Robert De Niro is Rupert Pupkin, supreme loser. He has delusions of greatness, andconstantly fantasizes he has a wonderful friendship with talk show host Jerry Langford (JerryLewis, superb). Pupkin is determined to get his moment in the limelight, and he will stop atnothing, not even kidnapping, to make sure he gets what’s coming to him. Along for the ride issimilarly obsessed (and grotesque) fan Sandra Bernhard. Look out. Incredibly smart, incrediblyfunny, incredibly uncom…ortable filmmaking. This is one of Martin Scorsese’s best films, whichis saying something.
The sound comes in both 2.0 stereo and mono versions. The stereo mix isn’t bad, factoring inthe 20-year age of the film. There is some buzz, and one or two moments where the voices slipincorrectly into surround. The sound effects aren’t always consistent in their presence either. Onthe other hand, the degree of surround was a bit more than I was expecting. The music soundsgood.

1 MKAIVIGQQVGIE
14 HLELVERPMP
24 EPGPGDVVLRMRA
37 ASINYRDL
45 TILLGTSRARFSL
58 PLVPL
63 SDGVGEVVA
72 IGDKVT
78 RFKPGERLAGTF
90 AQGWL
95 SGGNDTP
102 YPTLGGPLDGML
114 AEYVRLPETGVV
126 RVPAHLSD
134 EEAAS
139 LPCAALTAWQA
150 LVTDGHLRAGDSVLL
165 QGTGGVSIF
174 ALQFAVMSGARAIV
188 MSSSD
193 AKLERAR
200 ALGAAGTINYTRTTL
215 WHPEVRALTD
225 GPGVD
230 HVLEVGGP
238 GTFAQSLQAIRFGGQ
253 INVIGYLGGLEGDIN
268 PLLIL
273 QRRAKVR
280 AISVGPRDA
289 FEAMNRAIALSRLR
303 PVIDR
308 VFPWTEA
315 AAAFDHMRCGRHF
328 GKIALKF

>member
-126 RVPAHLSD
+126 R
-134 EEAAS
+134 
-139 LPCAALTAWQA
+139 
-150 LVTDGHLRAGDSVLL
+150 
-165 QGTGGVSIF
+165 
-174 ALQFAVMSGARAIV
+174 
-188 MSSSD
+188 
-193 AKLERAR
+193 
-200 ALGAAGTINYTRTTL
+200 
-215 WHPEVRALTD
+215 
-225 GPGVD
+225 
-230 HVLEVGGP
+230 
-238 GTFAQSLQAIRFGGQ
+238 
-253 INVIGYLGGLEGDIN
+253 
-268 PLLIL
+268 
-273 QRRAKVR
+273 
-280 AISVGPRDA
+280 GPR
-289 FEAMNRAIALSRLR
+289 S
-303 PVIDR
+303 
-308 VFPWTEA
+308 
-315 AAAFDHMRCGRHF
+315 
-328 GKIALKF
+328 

Again, allowing for an older film, the video is pretty solid. The picture is 1.85:1 anamorphicwidescreen. The colours, contrasts, blacks and flesh tones are all solid, and the image is as sharpas can reasonably be expected. All in all a good transfer.
The menu is pretty deluxe, with both animation and sound, and fits right in with the fantasyworld Pupkin inhabits. The extras are a retrospective featurette in the company of Scorsese andBernhard, the theatrical trailer, the Canadian TV spot, a still gallery, and two deleted scenes. Oneof these is perhaps the most interesting of the bonus features: the complete monologue deliveredby Lewis at the start of the film. The Langford character is even more clearly Lewis here, rightdown to the silly voice.
If you don’t like cringing in lethal embarrassment, then stay the hell away from this film. Butif you like your comedies dripping venom, then step right up. You won’t be disappointed.
Special Features List
- Making-of Featurette
- Canadian TV Spot
- Deleted Scenes